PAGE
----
The above photo is a representation of the Last Supper table. This is inside the parish church,Santa María de Las Flores in Posadas.
The following impressive statue of Mary, La Virgen de la Misericordia is in San Pedro church of Cordova.
I understand that all this might not be your cup of tea, but one just can’t help but appreciate the amount of artistic work and total devotion and dedication that these processions involve — take, for example, Mary’s cloak which is richly hand-embroidered — and that’s nothing to say about the woodwork, flower arrangements and craftsmanship in precious metals. Nor does it involve just this outward expression: it is accompanied by a quiet strength of faith, prayer, reflection and interiorism. It is a week of living and breathing the Word — a poignant and emotive time which culminates and comes to fruition on Easter Sunday.
Well, this just leaves me to early wish you all a Happy Easter and to wish you well.
Today is the 13th and this reminds me of the legend of the mystical arch — el Arquito — that we have here in our local village of Posadas. This Little Arch, dating back to the Gothic 13th century was also known as Puerta del Levante, The Eastern Gate of the castle that once stood on this land. It is located in the Morería neighbourhood of Posadas village, which dates back to 500 AD, and was an area formerly occupied by the Jews and Moors. In 2006 it was declared an Asset of Cultural Interest (BIC), also forming the stage set of many films such as Guerreras Verdes (Green Warriors) starring Carmen Sevilla and Sancho Gracia.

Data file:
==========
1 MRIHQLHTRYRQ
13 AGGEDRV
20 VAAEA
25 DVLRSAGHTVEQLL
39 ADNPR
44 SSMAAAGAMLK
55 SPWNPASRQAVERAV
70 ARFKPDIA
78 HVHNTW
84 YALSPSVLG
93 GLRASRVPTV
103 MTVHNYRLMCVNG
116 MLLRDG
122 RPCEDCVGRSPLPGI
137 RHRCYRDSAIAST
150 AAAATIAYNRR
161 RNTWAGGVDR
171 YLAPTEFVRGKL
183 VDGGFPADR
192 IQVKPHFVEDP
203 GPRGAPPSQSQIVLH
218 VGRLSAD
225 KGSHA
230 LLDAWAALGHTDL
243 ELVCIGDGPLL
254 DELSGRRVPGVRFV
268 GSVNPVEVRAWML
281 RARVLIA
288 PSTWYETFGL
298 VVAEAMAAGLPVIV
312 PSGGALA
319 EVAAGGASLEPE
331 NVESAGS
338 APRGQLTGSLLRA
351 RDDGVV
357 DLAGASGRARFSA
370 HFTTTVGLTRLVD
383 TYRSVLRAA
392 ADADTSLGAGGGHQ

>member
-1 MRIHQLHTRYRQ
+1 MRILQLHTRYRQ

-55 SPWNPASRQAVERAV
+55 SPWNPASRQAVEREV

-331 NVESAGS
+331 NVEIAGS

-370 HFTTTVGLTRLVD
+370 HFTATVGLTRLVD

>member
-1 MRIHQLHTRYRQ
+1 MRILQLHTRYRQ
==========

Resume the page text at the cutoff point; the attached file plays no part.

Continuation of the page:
Below this medieval archway lie the remains of an old door of the former medieval castle, the last towers of which fell in 1791. There was also a window with a turntable where, in more recent years, abandoned children destined for the Charity Hospital were placed. They were either adopted or left to suffer a worse fate…
Above The Arch there is a balcony with a railing behind which is a little shrine presided over by the Virgen de los Remedios(The Virgen of Remedies).
The statue dates back to the 16th century, and the shrine adjoins an old former chapel also of the same antiquity, La Capilla de la Caridad (Charity Chapel). This now houses the beautifully-kept, whitewashed, rustic, wooden-beamed tourist office. (I wonder if I’ve got my adjectives in the right order?…)
Certain mystical qualities are attributed to this Arquito and many fervent prayers are offered to The Virgin Mary by devotees asking for cures and protection from bad luck.